7 Things Not to Do to Your Pastor on Sunday

This is my own version of “Things Not to Do to Your Pastor on Sunday.” I’ve seen similar lists over the years, so I don’t claim originality. I’m sure there are more.

7 Things Not to Do to Your Pastor on Sunday

1) Talk Committee or Finance. It’s the Lord’s Day.

2) Share a personal problem that can wait.

3) Occupy their time so they have less time for visitors.

4) Request last minute announcements.

5) Rush in or come late, or ask them to help you find/setup something.

6) Forget to pass on words of appreciation before and after they lead/preach.

7) Interrupt their Sunday afternoon nap!

Why do I think these 7 are important for regular members to remember?
-Because being a pastor on Sunday morning is a lot like being shot out of a cannon. It’s an intense time of final preparation and focused execution, (whether your pastor will admit it or not), and it’s also a time of intense expectations (both the pastor’s and the member’s).

Primarily, you want your pastor to be ready and focused on leading worship. This can be difficult when leaders and members are each expecting “a minute of your time.”  (Do the math: there aren’t that many minutes on Sunday morning.)  It can also be distracting because so many people share their problems with the pastor, or the pastor asks, “how is your daughter/son/back/job?” This is important stuff, but if things are really a concern, they should be addressed at a better time.

As you know, that there are some members who take more of the pastor’s time than you do, and some save it all up for Sunday. Don’t be one of those people.

Being a pastor on Sunday is emotionally and physically draining.  Any pastor who says otherwise is either putting on a brave face, or not bringing the necessary intensity. Even Jesus was drained after teaching. Some enjoy being invited to lunch after worship, others might appreciate baked goods to enjoy before their nap.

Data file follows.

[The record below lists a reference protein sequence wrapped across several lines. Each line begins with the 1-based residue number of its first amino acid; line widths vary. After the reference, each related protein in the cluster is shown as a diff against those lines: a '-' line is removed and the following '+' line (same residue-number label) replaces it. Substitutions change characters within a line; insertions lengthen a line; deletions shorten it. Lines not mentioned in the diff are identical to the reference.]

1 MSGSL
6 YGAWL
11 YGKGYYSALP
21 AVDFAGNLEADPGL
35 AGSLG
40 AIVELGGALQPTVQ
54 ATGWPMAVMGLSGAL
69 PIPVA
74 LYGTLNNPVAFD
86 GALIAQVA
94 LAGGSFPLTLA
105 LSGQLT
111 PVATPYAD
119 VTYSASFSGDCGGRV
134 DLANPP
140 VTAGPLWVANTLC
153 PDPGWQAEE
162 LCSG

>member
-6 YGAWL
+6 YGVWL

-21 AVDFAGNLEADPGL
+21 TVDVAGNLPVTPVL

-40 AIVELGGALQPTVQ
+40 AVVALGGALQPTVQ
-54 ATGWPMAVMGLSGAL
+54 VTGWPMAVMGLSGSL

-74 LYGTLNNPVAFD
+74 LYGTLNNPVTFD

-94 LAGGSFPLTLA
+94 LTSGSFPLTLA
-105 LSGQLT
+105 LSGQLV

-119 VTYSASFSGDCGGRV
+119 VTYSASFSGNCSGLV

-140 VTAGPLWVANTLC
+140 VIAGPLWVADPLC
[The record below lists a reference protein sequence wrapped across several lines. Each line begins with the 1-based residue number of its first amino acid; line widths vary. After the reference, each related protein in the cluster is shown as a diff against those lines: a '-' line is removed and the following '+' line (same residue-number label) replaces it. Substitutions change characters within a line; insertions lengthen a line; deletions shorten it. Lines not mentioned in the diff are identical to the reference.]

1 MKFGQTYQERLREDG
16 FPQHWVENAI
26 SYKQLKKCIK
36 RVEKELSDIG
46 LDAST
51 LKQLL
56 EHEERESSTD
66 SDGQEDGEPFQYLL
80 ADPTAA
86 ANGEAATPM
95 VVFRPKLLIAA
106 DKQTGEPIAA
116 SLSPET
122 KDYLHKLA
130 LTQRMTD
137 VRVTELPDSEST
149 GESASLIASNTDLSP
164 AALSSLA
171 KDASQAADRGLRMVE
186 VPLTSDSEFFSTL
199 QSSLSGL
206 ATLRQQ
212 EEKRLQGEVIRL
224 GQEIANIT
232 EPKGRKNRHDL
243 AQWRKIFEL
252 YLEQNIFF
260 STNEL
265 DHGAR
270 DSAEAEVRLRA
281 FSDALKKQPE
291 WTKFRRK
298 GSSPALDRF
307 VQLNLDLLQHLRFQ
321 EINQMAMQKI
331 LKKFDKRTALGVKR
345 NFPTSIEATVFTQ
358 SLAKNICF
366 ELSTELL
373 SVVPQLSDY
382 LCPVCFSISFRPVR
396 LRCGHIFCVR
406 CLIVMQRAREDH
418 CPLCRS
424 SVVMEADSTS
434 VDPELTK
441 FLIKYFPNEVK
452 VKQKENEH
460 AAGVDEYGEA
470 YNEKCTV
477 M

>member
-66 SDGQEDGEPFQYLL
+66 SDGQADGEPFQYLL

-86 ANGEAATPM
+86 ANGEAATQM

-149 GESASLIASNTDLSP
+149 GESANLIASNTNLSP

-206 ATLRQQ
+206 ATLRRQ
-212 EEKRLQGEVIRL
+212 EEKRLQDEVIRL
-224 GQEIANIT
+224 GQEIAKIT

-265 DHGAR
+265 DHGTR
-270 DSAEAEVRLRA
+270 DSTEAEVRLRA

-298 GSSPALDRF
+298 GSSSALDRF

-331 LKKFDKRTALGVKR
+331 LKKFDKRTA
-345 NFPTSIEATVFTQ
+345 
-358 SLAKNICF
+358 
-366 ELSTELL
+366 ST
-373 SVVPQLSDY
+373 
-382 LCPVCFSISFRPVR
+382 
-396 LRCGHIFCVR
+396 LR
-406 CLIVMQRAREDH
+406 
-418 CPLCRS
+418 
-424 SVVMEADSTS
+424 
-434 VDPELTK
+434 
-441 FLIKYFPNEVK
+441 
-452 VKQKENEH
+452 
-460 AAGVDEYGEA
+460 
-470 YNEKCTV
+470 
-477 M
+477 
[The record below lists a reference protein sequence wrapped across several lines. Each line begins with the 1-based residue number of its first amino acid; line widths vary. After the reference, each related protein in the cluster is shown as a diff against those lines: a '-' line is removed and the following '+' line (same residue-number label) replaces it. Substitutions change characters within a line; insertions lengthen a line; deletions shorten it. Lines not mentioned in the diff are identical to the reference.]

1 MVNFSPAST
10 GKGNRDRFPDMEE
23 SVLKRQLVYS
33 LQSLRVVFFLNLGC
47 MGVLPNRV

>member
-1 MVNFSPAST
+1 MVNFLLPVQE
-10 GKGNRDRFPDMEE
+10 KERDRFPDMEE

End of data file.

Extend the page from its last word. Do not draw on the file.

Things you can do to help your pastor “survive” Sunday morning:

1) Pray for them.

2) Pray with them prior to worship. Invite leaders to join in a time of focus.

3) Let the pastor GET to worship and enjoy the prelude.

4) Don’t be “that person.”  And if you see “that person” taxing your pastor, find a friendly way to guide. 

5) Drop off fresh fruit, and check to make sure the pastor has a drink and cookie while they are smoozing (they often don’t get to the goody table).

6) Send an encouraging email or txt later in the day thanking them for something they said in the service. (Pastors suffer from self-doubt, as in, “did I connect?”)

7) Remind your committees and teams not to conduct church “business” on Sunday. Keep it Sabbath.

8]  Arrive early and ask “what can I do to help?”

9) Keep an eye out for visitors and take them to your pastor. As a church that wants to grow, you need to help your pastor make these connections after worship. They will appreciate it, and most members will “let go” of the pastor’s time when visitors are being introduced.

10) Ask your pastor for #10!

  “Remember to (help your pastor) keep the Sabbath.”

Neil MacQueen is a Presbyterian minister serving in both local church ministry and through his Sunday Software resource ministry.


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